The advantages of this method are many. The tissue is first fixed in formaldehyde for from 3 to 12 hours. The fix is better, the tissue shrinkage is more uniform, and the whole process is slower and therefore reduces tearing of the tissue and distortion of its structure. The tissue cuts thinner in this manner. The method of fixation allows tissue to take up the stain better than the frozen section. The pathologist has the whole tissue block available for cutting samples at a later date. The definition and character of a single cell is much clearer and more precise than in a frozen section. The pathologist usually has better tissue to work with, and therefore you are assured of a more technically correct diagnosis.

Is a second opinion ever called for on a biopsy? 

If the diagnosis is malignant, some surgeons send the slides to another pathologist, without including the conclusions of the first, for a second, uninfluenced decision. It is not possible to do this with a frozen section, only with a permanent section. You, as a patient, can request that the slides be sent to a consulting pathologist at another medical center for a second opinion.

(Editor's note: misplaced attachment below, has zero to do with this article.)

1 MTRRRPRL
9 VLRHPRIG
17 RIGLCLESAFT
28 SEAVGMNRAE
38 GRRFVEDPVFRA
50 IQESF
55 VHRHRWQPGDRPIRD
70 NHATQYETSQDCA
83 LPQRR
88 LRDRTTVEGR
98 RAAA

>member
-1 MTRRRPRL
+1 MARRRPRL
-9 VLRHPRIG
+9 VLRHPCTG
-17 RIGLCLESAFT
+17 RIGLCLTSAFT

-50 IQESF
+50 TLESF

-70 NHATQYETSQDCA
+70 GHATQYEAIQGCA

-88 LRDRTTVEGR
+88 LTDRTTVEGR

Have there been advances in the kinds of microscopes being used by the pathologists? 

The electron microscope sorts out tumor cells by exposing fine structures visible only at magnifications at least ten times as high as a light microscope provides. It gives information which the standard microscope cannot give and permits the pathologist to tell the difference between primary and metastatic tumors and often to identify where in the body the cancer began.

What is bone marrow aspiration? What is bone marrow biopsy? 

These are two similar tests. A whole piece of the marrow is required for the biopsy. For both tests, the doctor, using novocaine, inserts a long, hollow needle through the skin and other tissues into the bone marrow the soft, spongy center of the bone which produces blood cells. A small specimen of the marrow is then removed by suction. The specimen is examined under the microscope for the presence of cancer cells. For a bone marrow biopsy, the doctor pushes the needle in farther until there is a piece of whole marrow in it.